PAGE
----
Plus we felt no need to "give up" our civil rights or our childrens'. In fact it's frequently the crux of our complaints against her.

To say, essentially, "well free speech is only a high class problem" is a mite inaccurate.

As to what your child celebrates is comfortable with--my daughter's very non-athletic. She's clumsy and uncoordinated. Yet she's always been made to play sports (which she's uncomfortable with) at school. Plus most schools have teams, which receive much recognition and glory, as well as funds.

Under the logic of "I don't like Halloween so other kids can't wear costumes", sports should be eliminated entirely from schools. Physical fitness can be promoted through exercise versus team sports--or (as they do at her current, awesome, costume allowing school, Da Vinci) dance and alternative phys ed.

Also, again, using that same logic---I find both the Pledge and the Star Spangled Banner (glorification of war to an old drinking tune) objectionable--as do Jehovah's Witnesses (and other religious groups). I really doubt there'll be any bans of either of those any time soon.

I just returned from a halloween parade at school and I kept reflecting on this discussion while watching the kids have a truly wonderful time. I happen to know a family who does not celebrate Halloween and so I sought them out and saw heir kids were dressed as "Ducks fans" in their spirit wear and a family in our class who are anti-sugar since the mom is a naturopath brought an awesome vegetable platter,lol. Some costumes were handmade, others store bought, some elaborate some very minimal but the kids didn't seem to care. I feel grateful that we can come together and have a nice time and that each family found a way to be true to themselves and still part of the community. I think that's a real lesson in tolerance, compassion and joy of living.

@Kelly, how completely awesome! Thank you for that! Now THERE would be community, equity and inclusion (and put a very nice image in my mind). :-)

There are so many protections working in the public sector. What has been interesting to me was
the complaint about the loss of the PE teacher at
Buckman. Seems maybe we could cut some of the ad-
ministrative fat and hire more teachers.

Funny - I just got back from our school celebration. No costumes - just a short art project and healthy snack. (there are healthy snacks at all school parties - no candy cupcakes, etc). The kids had a blast. I talked to a few parents before the celebration and they all laughed at this whole costume issue. They said - yeah, costumes would be fun but really, it is distracting, and eh, the kids can dress up after school and celebrate. No biggie. This is a PPS.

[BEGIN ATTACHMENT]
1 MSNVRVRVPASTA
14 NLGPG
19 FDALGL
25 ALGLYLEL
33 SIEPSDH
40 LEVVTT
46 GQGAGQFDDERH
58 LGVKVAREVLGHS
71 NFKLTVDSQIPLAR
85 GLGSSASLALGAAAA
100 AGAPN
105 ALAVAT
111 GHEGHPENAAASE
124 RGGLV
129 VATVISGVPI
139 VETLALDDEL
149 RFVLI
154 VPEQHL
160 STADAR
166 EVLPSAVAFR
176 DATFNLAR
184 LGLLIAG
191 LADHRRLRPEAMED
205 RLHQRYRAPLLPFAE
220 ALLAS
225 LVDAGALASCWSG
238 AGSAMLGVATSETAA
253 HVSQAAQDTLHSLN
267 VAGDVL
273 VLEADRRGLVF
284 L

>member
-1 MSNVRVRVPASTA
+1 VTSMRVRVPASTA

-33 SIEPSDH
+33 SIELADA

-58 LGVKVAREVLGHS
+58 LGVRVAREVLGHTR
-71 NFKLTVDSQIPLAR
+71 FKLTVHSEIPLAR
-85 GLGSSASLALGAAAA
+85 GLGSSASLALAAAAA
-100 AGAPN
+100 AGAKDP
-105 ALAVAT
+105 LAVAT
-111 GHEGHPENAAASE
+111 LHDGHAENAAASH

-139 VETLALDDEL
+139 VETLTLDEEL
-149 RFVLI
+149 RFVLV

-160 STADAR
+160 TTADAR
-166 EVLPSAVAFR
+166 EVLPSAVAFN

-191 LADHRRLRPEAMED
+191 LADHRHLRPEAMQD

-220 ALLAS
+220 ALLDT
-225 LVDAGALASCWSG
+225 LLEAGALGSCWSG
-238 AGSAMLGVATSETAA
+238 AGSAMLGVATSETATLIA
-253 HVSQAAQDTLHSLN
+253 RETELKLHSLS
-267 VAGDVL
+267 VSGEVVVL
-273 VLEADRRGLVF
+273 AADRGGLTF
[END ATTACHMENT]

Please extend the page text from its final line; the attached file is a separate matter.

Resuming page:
In fact, my kids are already in their costumes and counting down the minutes until the sun goes down. Their day was in no way diminished by not wearing costumes at school.

There was no ill will, everyone was happy, etc. The general consensus was that this isn't the hill to die on.

If you are unhappy with your administrator, by all means, make the complaints. I've certainly confronted teachers and administrators about issues before. But remember in the process that you catch more flies with honey. Storming in with guns blazing over first amendment rights is generally not the way to get things accomplished. It just puts people on the defensive. There is a way to be kind and constructive about your criticism. Make them feel like you are all on the same team and working towards a solution to the same goals, together. Remember, these are the people with whom you leave your child day in and day out. Having them on your side is a good thing.

Anotheranon, I'm glad your children enjoyed the way your school handled things---my daughter and her Da Vinci wouldn't have had nearly as fun a day without costumes, though.

That said, you make quite a few assumptions about how those of us who do question things approach them. Obviously, we've all initially approached thngs from a positive stance and attitude. I can personally say I never had any issues with Atkinson's previous principal. Prior to this, the moms at Buckman who circulated the petition had actually LIKED their principal.

I worked in sales and am now a marketing manager---I most assuredly know how to make super nice-y nice and persuade people. One of the most basic rules is understanding your target market. In each case the principals assumed what worked for one community, would work for another. That's patently absurd. Had the administrators been willing to work with and accommodate their new communities, I'm sure we wouldn't be having this discussion.

In each case it's been a principal who forced their views on an unwilling community--and refused to listen to any dissent. That puts the responsibility firm on their shoulders. They're also the ones who escalated the conflict.

PR and community relations are an important element of their jobs. They blew it.